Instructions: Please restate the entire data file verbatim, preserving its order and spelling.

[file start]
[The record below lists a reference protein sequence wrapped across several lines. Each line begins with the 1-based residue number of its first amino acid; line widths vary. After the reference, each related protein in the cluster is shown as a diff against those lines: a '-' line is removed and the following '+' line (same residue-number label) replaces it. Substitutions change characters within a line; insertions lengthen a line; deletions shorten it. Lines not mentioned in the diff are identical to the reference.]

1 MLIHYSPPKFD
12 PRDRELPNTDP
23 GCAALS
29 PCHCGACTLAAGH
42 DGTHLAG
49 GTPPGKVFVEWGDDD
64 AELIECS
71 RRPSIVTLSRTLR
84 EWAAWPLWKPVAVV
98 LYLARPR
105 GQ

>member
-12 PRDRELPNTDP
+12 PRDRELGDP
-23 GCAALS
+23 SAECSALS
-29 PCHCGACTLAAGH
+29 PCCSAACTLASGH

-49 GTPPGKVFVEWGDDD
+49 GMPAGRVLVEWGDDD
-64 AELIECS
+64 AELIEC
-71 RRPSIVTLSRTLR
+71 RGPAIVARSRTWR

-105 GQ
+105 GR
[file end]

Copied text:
[The record below lists a reference protein sequence wrapped across several lines. Each line begins with the 1-based residue number of its first amino acid; line widths vary. After the reference, each related protein in the cluster is shown as a diff against those lines: a '-' line is removed and the following '+' line (same residue-number label) replaces it. Substitutions change characters within a line; insertions lengthen a line; deletions shorten it. Lines not mentioned in the diff are identical to the reference.]

1 MLIHYSPPKFD
12 PRDRELPNTDP
23 GCAALS
29 PCHCGACTLAAGH
42 DGTHLAG
49 GTPPGKVFVEWGDDD
64 AELIECS
71 RRPSIVTLSRTLR
84 EWAAWPLWKPVAVV
98 LYLARPR
105 GQ

>member
-12 PRDRELPNTDP
+12 PRDRELGDP
-23 GCAALS
+23 SAECSALS
-29 PCHCGACTLAAGH
+29 PCCSAACTLASGH

-49 GTPPGKVFVEWGDDD
+49 GMPAGRVLVEWGDDD
-64 AELIECS
+64 AELIEC
-71 RRPSIVTLSRTLR
+71 RGPAIVARSRTWR

-105 GQ
+105 GR